My impulsive decision didn’t last very long. Saturday and Sunday rolled around and all those feelings of anxiety and sickness in the pit of my stomach came back. What was wrong with me? I should be happy that this is now a full-time gig and I’ll be in a career I worked so hard to get. I would finally be able to use my journalism degree reporting for the 6 o’clock news for a major mainstream national network.
Then it hit me. I pin pointed that pit in my stomach I had been feeling all along.
It was fluff.
I would be reporting on ad-driven, corporate-managed news stories that often equal to an industry-term in mainstream media called fluff. Anything from the latest murder to Christmas shopping season, or the shock of a city-wide blizzard in the middle of January. It got me asking, are these the kind of stories people need to know? Do they enlighten, mobilize, and make a difference? Was I forgetting what it meant to be a journalist? Over the years, I saw mainstream, corporatized media slowly drifting away from its responsibility to citizens, and from the untold stories and quality news journalism that it was supposed to be.
In the pit of my stomach, I knew this job would be an opportunity of a lifetime. But fluff was not the kind of storytelling that I saw as important for people to know about. Fluff was not the kind of storytelling I valued as a journalist and certainly not the reason I decided to become one.
Telling stories are important but telling meaningful stories are critical
So I turned down my dream job. Twice.
I remembered why I became a journalist in the first place. To tell meaningful stories that could mobilize others – that could mobilize people to create a change in their own life or make a difference in someone else’s. Stories that could teach us to live better or drive us to help others better their own. For me, reporting the overblown fire down the street or breaking news from Perez Hilton couldn’t do that for me.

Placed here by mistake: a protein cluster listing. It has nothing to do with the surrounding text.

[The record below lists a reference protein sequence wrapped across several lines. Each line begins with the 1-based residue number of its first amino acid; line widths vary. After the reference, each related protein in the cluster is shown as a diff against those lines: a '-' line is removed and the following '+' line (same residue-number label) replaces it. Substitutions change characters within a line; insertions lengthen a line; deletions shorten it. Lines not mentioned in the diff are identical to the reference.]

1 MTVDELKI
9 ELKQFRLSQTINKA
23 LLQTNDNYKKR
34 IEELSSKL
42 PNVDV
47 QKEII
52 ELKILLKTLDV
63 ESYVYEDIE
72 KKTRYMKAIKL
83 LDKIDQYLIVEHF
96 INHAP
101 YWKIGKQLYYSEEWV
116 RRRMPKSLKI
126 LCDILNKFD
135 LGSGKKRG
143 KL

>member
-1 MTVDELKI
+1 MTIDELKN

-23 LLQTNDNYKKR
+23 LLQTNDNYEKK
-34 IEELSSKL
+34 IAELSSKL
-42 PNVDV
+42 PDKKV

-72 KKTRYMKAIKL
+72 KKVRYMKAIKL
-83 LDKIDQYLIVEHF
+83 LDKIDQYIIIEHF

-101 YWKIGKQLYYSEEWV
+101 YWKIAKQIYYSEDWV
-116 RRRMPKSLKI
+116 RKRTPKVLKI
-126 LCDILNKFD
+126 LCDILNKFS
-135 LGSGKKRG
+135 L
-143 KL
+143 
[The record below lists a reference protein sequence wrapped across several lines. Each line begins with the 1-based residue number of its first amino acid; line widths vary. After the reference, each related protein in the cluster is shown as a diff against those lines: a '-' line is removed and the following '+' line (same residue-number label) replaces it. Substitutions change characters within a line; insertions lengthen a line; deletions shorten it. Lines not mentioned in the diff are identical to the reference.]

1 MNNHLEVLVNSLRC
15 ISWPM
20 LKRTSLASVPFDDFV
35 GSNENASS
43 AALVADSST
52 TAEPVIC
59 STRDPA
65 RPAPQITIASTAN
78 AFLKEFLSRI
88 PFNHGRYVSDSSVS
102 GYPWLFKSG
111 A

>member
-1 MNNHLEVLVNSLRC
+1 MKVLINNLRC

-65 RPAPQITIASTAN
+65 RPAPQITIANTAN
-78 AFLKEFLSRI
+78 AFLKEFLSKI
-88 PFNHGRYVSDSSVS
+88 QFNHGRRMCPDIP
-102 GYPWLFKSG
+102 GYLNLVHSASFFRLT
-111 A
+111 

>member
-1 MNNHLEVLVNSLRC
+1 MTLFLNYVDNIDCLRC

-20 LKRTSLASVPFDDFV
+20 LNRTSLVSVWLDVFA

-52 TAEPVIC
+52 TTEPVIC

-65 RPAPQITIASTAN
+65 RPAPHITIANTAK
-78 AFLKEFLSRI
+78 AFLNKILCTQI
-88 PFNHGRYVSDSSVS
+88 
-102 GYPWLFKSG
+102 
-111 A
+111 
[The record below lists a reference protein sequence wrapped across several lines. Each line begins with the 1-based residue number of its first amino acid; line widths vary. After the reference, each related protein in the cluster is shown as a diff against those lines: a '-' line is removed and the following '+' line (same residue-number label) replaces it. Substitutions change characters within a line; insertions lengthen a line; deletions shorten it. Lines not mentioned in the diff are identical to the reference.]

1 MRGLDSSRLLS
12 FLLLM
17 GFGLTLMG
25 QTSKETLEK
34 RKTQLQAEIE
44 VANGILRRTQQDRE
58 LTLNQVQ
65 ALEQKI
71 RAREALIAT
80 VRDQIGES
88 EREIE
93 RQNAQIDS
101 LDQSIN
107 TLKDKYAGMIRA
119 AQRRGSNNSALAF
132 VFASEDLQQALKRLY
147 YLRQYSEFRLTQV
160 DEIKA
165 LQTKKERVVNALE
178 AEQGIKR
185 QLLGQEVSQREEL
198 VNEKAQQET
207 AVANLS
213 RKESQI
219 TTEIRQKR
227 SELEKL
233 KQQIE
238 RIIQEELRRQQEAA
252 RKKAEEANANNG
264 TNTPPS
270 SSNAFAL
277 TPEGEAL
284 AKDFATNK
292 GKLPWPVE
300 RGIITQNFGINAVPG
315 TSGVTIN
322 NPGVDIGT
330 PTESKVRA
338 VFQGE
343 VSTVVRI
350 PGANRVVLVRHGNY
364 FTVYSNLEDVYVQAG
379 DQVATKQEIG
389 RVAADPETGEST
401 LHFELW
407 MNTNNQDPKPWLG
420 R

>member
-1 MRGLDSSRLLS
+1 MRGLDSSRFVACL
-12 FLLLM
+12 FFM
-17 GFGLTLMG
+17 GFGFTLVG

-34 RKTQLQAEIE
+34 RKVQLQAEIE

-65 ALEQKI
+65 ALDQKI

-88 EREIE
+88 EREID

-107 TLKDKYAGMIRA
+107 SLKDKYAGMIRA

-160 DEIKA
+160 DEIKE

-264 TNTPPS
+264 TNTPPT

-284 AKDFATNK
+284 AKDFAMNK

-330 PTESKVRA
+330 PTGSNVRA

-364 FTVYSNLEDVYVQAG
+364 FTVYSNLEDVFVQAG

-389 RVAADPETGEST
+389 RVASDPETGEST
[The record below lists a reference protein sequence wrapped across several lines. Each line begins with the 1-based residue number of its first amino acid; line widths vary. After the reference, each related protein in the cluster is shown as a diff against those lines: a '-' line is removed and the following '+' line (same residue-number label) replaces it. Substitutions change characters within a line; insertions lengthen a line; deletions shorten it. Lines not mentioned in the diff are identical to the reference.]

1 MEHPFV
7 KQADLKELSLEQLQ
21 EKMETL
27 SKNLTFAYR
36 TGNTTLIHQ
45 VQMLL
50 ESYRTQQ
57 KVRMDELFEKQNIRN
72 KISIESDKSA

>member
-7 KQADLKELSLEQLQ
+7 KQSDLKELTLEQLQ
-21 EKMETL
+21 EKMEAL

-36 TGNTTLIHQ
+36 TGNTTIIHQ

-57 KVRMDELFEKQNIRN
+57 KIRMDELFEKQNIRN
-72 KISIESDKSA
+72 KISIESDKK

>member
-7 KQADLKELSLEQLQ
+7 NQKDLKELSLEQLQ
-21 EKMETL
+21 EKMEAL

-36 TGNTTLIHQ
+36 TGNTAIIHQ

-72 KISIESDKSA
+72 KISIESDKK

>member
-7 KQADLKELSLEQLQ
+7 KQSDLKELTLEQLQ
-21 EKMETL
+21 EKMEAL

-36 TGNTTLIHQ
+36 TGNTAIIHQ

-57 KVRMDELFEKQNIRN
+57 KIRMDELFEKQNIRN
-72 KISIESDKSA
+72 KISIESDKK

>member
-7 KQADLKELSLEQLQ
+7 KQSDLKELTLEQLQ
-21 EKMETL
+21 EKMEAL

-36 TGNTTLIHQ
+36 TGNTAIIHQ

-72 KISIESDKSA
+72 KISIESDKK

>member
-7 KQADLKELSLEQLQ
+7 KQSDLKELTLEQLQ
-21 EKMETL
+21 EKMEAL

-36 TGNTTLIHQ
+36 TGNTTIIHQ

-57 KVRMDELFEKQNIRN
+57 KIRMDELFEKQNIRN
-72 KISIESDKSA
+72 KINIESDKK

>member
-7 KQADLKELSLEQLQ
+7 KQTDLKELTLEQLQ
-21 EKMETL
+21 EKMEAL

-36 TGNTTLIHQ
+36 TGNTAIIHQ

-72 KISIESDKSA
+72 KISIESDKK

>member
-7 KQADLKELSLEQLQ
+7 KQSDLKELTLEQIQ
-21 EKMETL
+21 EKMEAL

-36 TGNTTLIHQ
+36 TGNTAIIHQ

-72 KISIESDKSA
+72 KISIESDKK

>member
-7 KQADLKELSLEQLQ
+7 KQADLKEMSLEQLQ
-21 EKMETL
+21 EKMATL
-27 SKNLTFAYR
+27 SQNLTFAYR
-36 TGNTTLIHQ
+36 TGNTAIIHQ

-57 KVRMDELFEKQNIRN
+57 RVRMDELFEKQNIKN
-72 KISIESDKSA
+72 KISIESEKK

The purpose of a storyteller is not to tell you how to think, but to give you questions to think upon - Brandon Sanderson
Turning down what I thought was my dream job was one of the most difficult decisions I had to make, but it made me realize what is really important. It’s not the prestige of a so-called real career, the money, or the things we could buy with money that make you happy. It’s much simpler than that. It’s two-fold. Firstly, it’s about doing something that brings you meaning, but more so gives back to help others. I learned about myself that I didn’t just want any career but I wanted to contribute in a much more meaningful way. Winston Churchill once said, you make a life by what you give.
Second, happiness comes from doing what we want to do, not what we think we’re supposed to do. I was following mindlessly into the same career path as others in mainstream media, not ever questioning what I wanted along the way. Among my life lessons, I learned that a good decision is one that matches the values you hold. You need to make choices that resonate with what you actually believe in and want.
That day was a defining moment in my life. I started my blog, crafted my life list, and began planning a much more meaningful life through travel. I still absolutely love journalism but I’m doing it in my own way now.
I get paid measly pennies now but I’m the happiest I’ve ever been. I’ve learned to say yes to the things I want to do and no to the things I don’t want to do. Today, I’m building my location independent life (it’s a work-in-progress) so I can live a more fulfilled life through travel and experiences. My plans will be exploring Europe more in-depth because that’s where I feel more at home and in my element. I plan to travel to smaller villages where life is simpler and happiness abounds. I’ve also decided to volunteer my way around the world and help make a difference. I want to write compelling stories about real communities, pressing issues, and human rights.
I’m still not sure if I made the right decision for my future bank account, but what I do know is that I haven’t felt so sick ever since.